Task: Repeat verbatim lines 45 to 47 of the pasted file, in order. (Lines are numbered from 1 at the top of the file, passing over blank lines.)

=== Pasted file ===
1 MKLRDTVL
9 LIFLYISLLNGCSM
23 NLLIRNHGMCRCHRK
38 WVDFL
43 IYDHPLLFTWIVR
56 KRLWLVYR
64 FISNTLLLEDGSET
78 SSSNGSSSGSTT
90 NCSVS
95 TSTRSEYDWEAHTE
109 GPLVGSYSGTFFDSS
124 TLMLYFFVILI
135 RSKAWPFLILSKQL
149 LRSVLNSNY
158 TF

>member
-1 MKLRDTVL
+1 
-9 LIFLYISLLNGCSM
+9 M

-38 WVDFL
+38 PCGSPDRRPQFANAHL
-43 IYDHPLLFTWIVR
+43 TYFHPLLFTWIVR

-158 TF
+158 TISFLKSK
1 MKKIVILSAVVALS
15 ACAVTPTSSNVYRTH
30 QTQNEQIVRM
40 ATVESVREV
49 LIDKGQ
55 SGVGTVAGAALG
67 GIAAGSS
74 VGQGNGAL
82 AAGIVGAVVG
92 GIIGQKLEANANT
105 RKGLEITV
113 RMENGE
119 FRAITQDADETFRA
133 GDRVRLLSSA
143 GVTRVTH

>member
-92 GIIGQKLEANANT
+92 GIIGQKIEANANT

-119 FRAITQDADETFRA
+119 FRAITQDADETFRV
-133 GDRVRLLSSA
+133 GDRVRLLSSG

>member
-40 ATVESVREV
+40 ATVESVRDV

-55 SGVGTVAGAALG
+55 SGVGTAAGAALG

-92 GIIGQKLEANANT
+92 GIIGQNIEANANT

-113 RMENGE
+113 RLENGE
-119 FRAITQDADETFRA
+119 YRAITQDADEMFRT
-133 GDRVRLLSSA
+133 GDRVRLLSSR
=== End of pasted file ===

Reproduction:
-119 FRAITQDADETFRA
+119 FRAITQDADETFRV
-133 GDRVRLLSSA